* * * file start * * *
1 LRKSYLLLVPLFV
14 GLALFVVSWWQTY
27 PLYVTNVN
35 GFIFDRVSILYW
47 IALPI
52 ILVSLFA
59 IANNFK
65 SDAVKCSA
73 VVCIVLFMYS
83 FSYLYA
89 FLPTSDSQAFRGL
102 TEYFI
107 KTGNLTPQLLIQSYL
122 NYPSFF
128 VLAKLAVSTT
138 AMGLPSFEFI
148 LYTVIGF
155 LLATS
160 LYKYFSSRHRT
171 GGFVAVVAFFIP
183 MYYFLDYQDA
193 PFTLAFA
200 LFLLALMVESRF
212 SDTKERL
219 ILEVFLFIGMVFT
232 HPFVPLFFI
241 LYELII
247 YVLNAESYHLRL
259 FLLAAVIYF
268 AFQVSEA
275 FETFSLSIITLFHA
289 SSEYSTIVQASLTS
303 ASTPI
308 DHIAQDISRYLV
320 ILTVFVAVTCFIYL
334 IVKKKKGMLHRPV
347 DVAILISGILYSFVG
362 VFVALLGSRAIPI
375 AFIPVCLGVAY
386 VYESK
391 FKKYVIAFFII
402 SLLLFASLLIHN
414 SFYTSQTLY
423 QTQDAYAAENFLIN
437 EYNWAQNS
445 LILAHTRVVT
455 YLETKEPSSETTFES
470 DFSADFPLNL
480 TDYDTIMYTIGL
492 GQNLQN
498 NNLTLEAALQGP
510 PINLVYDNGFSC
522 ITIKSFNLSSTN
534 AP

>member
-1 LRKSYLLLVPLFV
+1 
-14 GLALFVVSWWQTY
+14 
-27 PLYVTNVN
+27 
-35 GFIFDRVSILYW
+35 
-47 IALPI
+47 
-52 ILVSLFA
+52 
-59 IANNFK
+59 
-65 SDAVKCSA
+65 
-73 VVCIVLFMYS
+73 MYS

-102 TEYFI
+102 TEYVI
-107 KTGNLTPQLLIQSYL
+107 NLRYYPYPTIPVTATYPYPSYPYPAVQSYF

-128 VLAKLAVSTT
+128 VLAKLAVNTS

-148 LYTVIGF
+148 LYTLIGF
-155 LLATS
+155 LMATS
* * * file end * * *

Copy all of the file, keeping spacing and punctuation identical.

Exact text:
1 LRKSYLLLVPLFV
14 GLALFVVSWWQTY
27 PLYVTNVN
35 GFIFDRVSILYW
47 IALPI
52 ILVSLFA
59 IANNFK
65 SDAVKCSA
73 VVCIVLFMYS
83 FSYLYA
89 FLPTSDSQAFRGL
102 TEYFI
107 KTGNLTPQLLIQSYL
122 NYPSFF
128 VLAKLAVSTT
138 AMGLPSFEFI
148 LYTVIGF
155 LLATS
160 LYKYFSSRHRT
171 GGFVAVVAFFIP
183 MYYFLDYQDA
193 PFTLAFA
200 LFLLALMVESRF
212 SDTKERL
219 ILEVFLFIGMVFT
232 HPFVPLFFI
241 LYELII
247 YVLNAESYHLRL
259 FLLAAVIYF
268 AFQVSEA
275 FETFSLSIITLFHA
289 SSEYSTIVQASLTS
303 ASTPI
308 DHIAQDISRYLV
320 ILTVFVAVTCFIYL
334 IVKKKKGMLHRPV
347 DVAILISGILYSFVG
362 VFVALLGSRAIPI
375 AFIPVCLGVAY
386 VYESK
391 FKKYVIAFFII
402 SLLLFASLLIHN
414 SFYTSQTLY
423 QTQDAYAAENFLIN
437 EYNWAQNS
445 LILAHTRVVT
455 YLETKEPSSETTFES
470 DFSADFPLNL
480 TDYDTIMYTIGL
492 GQNLQN
498 NNLTLEAALQGP
510 PINLVYDNGFSC
522 ITIKSFNLSSTN
534 AP

>member
-1 LRKSYLLLVPLFV
+1 
-14 GLALFVVSWWQTY
+14 
-27 PLYVTNVN
+27 
-35 GFIFDRVSILYW
+35 
-47 IALPI
+47 
-52 ILVSLFA
+52 
-59 IANNFK
+59 
-65 SDAVKCSA
+65 
-73 VVCIVLFMYS
+73 MYS

-102 TEYFI
+102 TEYVI
-107 KTGNLTPQLLIQSYL
+107 NLRYYPYPTIPVTATYPYPSYPYPAVQSYF

-128 VLAKLAVSTT
+128 VLAKLAVNTS

-148 LYTVIGF
+148 LYTLIGF
-155 LLATS
+155 LMATS